I'm Indian but my grandparents were born in what is now Pakistan. During their lifetime, the partition of India and Pakistan was a cause of their displacement when they were very young and they finally settled in India. While growing up, I heard many stories of their experiences and the horrors of partition, and how culturally close they felt with other Pakistanis despite remaining distanced by geography, borders and politics. As a child, I never realized what it meant for my grandparents to be born in a different yet similar land, to be forcibly displaced, and then have to develop new bonds, ties and associations with a new nation state altogether. Reflecting back, I now realize these early narratives sparked my interest in this field and in thinking about the role of education during and after displacement. 

How can we, as everyday citizens, do our part to learn more about these issues and help?

It's easy to be swayed by popular opinion in the media and in thinking about refugees and displaced youth and communities as helpless and apathetic. Even amidst the most dire situations, individuals' agency is a representation of their strength and resilience. My main message to people is: in what you read, the programs that interest you, the charities that you donate to, look for instances and projects that recognize, value and further develop the assets, agency and capacities that already exist within displaced communities. 

Why did you join HAEd?

To find space for interdisciplinary dialogue and collaboration, something that breaks across academic silos and brings really passionate people across diverse fields to think, act and do so that everyone globally can realize their right to learn. 

What do you think is the most exciting thing happening in education right now?

The tech field is booming with innovation and it holds enormous potential in thinking about the delivery of education in ways that are borderless. This is very exciting in the contexts of armed conflict and displacement where we see large movements of population. It's potentially dangerous too because sometimes organizations and entrepreneurs believe that technology is a panacea for everything, ignoring the importance of the socio-emotional development that occurs in the day-to-day interactions between learners and their peers, as well as teachers and learners within different learning spaces.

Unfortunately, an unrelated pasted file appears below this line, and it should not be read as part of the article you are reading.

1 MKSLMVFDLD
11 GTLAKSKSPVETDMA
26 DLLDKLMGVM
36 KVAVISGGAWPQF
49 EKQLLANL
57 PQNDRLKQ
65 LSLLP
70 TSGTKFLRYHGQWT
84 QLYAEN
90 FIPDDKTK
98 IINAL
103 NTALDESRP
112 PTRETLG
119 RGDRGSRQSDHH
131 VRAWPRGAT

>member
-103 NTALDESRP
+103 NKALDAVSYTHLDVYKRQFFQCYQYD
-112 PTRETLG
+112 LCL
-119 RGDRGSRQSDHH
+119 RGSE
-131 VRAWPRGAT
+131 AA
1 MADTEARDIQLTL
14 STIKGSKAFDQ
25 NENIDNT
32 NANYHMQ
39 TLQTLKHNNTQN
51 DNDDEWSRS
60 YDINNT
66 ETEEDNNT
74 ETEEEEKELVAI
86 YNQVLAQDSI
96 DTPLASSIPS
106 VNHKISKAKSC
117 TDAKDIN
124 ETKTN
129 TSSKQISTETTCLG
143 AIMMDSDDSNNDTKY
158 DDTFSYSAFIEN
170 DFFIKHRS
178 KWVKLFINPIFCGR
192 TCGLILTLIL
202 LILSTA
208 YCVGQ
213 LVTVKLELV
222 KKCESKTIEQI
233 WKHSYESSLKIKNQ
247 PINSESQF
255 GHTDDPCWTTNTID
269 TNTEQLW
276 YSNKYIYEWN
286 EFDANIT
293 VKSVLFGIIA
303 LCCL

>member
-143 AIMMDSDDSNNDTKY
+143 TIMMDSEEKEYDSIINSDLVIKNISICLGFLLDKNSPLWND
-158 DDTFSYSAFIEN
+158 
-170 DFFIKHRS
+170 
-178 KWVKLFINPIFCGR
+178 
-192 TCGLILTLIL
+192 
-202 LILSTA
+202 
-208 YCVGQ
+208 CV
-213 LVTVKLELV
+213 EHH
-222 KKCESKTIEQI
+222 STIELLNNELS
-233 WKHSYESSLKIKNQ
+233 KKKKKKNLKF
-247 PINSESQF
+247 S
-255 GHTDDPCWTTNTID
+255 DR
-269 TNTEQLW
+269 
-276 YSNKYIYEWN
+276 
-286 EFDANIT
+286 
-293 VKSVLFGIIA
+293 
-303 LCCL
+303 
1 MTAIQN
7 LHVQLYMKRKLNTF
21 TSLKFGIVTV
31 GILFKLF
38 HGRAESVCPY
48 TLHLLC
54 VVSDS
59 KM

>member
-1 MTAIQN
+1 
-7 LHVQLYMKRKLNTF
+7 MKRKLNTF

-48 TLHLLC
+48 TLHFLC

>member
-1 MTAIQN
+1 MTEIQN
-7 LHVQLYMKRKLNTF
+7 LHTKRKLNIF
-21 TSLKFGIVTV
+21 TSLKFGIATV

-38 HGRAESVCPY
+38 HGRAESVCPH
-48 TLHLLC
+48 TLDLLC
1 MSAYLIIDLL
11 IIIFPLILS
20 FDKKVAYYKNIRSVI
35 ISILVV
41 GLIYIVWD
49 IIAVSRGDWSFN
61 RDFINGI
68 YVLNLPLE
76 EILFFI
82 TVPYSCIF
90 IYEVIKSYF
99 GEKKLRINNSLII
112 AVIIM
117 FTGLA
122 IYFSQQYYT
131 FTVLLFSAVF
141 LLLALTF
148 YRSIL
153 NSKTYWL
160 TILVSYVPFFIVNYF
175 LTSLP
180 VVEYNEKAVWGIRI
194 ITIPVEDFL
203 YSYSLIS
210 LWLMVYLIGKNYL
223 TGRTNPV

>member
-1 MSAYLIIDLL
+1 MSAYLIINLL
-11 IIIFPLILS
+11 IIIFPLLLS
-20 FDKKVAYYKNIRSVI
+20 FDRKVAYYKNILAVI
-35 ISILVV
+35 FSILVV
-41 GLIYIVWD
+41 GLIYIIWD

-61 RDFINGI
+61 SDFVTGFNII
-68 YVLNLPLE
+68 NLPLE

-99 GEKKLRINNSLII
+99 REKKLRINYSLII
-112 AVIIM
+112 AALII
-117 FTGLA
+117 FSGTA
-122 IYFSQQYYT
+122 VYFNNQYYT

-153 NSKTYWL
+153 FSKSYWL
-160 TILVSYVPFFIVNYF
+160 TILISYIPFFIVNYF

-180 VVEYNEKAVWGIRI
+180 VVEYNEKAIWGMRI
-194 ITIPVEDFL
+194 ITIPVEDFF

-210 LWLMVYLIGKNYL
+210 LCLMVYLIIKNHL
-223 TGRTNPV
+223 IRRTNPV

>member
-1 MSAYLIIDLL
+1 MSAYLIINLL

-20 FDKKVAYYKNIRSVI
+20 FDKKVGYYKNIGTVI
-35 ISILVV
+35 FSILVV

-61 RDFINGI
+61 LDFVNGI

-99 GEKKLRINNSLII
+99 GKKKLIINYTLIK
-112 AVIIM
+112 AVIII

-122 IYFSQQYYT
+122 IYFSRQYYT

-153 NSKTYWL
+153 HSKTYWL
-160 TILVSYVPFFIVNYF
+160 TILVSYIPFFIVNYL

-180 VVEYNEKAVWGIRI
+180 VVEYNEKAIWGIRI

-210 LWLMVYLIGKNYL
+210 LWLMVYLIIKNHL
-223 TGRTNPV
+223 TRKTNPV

Who do you admire most in the education field and why?

I can't think of one person at the top of my head, but my admiration and respect goes out to all community-based teachers who teach day-on-day in conflict affected contexts. These teachers are not only confronted with their own share of personal problems associated with conflict, but work tirelessly to be a beacon of hope and light to their own students. They navigate great physical danger to show up at schools, or find ways to open up their homes, basements, or even negotiate with religious and community leaders to ensure that the light of education never dims in the lives of children and young people. Their relentless beliefs in the endless potential education holds during such times is what keeps me going. 

What do you love most about being at Harvard?

I totally nerd out in some of the classes here. There was a point where I had to decide my last class to enroll in and that was one of the most difficult decisions to take. I deeply value the relationships I've developed with instructors, mentors, colleagues and friends here who have not only challenged and pushed hard, but have also lent immense support and encouragement to continue maintaining my research interests in this field. 

Click here to learn more about Vidur's work with UNICEF and Save the Children in Ethiopian refugee camps.